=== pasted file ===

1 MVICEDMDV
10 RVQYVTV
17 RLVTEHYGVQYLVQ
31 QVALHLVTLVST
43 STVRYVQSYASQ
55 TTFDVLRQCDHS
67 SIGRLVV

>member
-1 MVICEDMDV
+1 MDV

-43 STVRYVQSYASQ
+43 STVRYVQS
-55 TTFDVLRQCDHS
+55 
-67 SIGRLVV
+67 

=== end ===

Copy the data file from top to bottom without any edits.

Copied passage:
1 MVICEDMDV
10 RVQYVTV
17 RLVTEHYGVQYLVQ
31 QVALHLVTLVST
43 STVRYVQSYASQ
55 TTFDVLRQCDHS
67 SIGRLVV

>member
-1 MVICEDMDV
+1 MDV

-43 STVRYVQSYASQ
+43 STVRYVQS
-55 TTFDVLRQCDHS
+55 
-67 SIGRLVV
+67 